IT Strategy: The Cutting Edge of Analytics in Business

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August 13, 2014 -- Clint Bidlack, President and CTO of ActivePrime, visited Babson University’s MBA students in the IT Strategy class taught by Professor David Charles. They discussed issues and trends in analytics, cloud computing and data quality. By far the most interesting topic for students was analytics. There’s a real thirst for understanding how analytics is being used in industry, what the major pitfalls are, and how to prepare oneself for leading successful analytics projects and analytics driven organizations. You might say that the “Moneyball Effect” is in full swing in MBA programs, where decisions are made based on data, not just instincts. Everyone wants better decisions and better outcomes by using big, real-time data.

We started with a few slides to introduce ActivePrime and some possible topics and then handed the reins over to the students. The resulting question and discussion session kept us on our toes.

One student asked: “Given the volume of big data being collected by my division, how do I even start to analyze the data?” We then discussed two paths, both driven from the first step of understanding what is trying to be answered, or being clear about what you want to know. Starting from the question, or set of expected questions to be answered is always a good practice. There’s nothing like setting a vision for what you want to accomplish to provide a focused direction to your analysis.

Path one is to build specific end user applications that answer these questions. Such applications tend to have value to a large number of users, and over an extended period of time, so that the investment in building the application is acceptable from an ROI perspective.

Path two is to build out more of more of a platform solution with providers that specialize in general purpose analytics tools and visualization. Providers like GoodData, Tableau or any other modern analytics expert, tend to be more expensive to manage over time, but they also provide more flexibility over the long term, allowing for a wide range of future, unforeseen questions to be considered.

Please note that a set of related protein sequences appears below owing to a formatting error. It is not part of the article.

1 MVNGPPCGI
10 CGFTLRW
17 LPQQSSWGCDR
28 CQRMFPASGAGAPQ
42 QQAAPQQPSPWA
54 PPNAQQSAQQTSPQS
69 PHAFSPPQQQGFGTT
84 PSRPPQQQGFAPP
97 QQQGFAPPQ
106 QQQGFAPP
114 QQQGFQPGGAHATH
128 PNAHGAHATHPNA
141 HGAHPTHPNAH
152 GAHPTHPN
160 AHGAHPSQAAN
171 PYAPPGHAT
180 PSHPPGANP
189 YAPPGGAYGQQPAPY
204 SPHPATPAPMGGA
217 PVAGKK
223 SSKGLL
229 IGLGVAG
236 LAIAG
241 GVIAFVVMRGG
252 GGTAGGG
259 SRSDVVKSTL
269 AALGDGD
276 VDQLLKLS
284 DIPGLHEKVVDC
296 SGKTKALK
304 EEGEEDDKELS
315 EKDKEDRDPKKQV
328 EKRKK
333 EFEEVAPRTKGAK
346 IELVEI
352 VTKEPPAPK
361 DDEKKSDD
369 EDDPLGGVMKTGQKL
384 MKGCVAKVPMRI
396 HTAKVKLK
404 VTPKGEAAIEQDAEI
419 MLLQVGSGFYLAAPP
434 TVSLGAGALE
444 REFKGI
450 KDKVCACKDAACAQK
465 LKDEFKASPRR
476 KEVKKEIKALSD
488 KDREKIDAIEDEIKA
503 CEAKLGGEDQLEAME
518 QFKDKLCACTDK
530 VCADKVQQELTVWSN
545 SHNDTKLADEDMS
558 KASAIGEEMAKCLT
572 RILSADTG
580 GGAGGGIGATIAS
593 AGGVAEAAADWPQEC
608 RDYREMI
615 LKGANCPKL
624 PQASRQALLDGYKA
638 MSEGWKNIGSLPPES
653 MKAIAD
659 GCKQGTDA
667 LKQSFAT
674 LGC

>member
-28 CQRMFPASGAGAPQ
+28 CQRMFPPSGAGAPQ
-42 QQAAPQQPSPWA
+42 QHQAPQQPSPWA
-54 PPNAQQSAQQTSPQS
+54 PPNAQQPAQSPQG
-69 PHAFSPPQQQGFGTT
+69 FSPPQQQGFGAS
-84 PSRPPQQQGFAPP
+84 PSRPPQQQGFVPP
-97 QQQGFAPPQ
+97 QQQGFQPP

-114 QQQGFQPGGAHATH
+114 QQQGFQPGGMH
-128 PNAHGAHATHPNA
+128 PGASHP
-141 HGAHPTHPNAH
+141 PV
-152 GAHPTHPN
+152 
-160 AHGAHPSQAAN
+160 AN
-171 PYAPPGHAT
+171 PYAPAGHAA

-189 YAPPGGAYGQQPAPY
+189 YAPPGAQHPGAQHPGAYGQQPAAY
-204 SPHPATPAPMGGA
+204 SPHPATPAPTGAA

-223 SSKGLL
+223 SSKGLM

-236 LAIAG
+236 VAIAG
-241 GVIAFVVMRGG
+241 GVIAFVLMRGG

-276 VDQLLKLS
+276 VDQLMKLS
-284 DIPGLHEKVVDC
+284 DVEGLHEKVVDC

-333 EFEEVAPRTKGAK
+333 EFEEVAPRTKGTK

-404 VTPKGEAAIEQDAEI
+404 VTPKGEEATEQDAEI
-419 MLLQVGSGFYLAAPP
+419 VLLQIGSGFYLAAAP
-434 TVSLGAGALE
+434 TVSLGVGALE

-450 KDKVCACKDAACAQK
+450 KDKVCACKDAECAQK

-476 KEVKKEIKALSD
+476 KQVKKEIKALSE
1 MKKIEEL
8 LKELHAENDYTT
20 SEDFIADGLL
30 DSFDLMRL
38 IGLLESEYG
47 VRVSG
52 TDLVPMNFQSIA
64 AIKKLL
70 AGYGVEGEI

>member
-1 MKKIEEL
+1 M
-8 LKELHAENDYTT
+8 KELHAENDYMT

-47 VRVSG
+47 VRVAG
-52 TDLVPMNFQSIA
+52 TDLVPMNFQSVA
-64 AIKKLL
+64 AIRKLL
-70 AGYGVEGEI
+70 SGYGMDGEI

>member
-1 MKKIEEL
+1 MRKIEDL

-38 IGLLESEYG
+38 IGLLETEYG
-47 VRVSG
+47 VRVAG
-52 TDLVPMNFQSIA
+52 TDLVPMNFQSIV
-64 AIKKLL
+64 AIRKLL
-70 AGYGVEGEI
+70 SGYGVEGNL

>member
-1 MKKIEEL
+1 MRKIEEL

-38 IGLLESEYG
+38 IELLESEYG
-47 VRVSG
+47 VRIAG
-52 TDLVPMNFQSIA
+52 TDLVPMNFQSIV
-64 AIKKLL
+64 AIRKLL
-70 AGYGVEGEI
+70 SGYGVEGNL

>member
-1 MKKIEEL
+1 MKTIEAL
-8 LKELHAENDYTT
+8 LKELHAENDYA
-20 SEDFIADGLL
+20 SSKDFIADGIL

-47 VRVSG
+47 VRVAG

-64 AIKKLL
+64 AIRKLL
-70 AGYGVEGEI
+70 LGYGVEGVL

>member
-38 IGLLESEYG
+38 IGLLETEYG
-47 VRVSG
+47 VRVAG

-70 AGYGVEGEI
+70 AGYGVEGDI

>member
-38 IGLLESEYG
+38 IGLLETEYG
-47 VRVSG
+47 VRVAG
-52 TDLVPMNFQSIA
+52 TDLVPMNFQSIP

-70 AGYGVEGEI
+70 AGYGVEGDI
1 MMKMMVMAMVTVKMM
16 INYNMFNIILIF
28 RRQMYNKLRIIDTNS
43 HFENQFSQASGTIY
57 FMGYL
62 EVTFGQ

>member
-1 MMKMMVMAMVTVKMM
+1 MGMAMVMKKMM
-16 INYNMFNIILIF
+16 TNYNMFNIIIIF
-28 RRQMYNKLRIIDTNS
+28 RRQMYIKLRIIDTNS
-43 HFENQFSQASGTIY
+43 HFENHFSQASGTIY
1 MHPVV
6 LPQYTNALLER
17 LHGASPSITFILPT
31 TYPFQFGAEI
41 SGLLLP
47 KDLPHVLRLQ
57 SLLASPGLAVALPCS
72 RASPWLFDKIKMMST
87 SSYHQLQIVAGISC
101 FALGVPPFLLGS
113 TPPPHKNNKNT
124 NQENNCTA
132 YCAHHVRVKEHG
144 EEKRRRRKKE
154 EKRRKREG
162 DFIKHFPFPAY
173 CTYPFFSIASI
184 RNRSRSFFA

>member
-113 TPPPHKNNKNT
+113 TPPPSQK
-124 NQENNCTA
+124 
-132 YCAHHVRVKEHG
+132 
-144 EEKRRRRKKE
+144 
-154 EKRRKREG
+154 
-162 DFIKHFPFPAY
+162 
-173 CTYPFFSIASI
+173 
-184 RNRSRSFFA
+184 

Another great question revolved around preparing data for advanced predictive analytics, such as modern neural networks. This is a rather big topic that we only lightly touched on in the class. It has been estimated that more than 70% of the effort in machine learning deployments is due to data cleansing and data preparation work. Clearly data quality and data cleansing is important. ActivePrime wouldn’t exist otherwise! So getting your data right up front is important. The books we list at the end of this article describe in some detail how to plan for such data cleansing work.

After the class we presented the students with external resources for learning more about analytics in business. Our list included some great books to review and a video from a Google Tech Talk.

The video is a presentation of how advances in understanding how the brain perceives and processes sound and images can be translated into machine learning. The video covers the concept of deep learning algorithms, which teach machines how to interpret an “unlabeled” image from its base of “labelled” images. The strides made in this area are one of the drivers behind some big acquisitions by Google and Facebook in the past year.

The video is somewhat technical, but worth viewing because of the awe-inspiring nature of what these scientists are accomplishing. They have developed an algorithm that beats out almost all the expert, hand-built algorithms in the scientific community. For our MBA students, and anyone else involved in analytics, the reason they should watch this is because deep learning algorithms hold the promise of automating even more aspects of the analytics process, allowing for more rapid higher level analysis. This could also assist with partial automation of the data preparation stage. This would be a huge leap forward in analytics automation. And no doubt there are other applications of these algorithms that we just don't even see yet.

In addition, we recommended several books to the students that will give them insights and understanding into our topics. We hope you get a chance to expand your knowledge as well by reading them.

Book: Data Science for Business: Provost and Fawcett.

This is an excellent book to understand modern predictive analytics from a business perspective, but also gives enough technical information to allow one to converse with the technologists.

Book: Competing on Analytics; Davenport and Harris.

This is a high level business book. Chapter 2 is a well-known framework for assessing the current level of "analytics awareness/capabilities" within a company or group.

Book: Data Mining Techniques by Linoff and Berry

This book, revised in 2011, shows how data mining can be used to solve business problems. It can be a bit technical at times.

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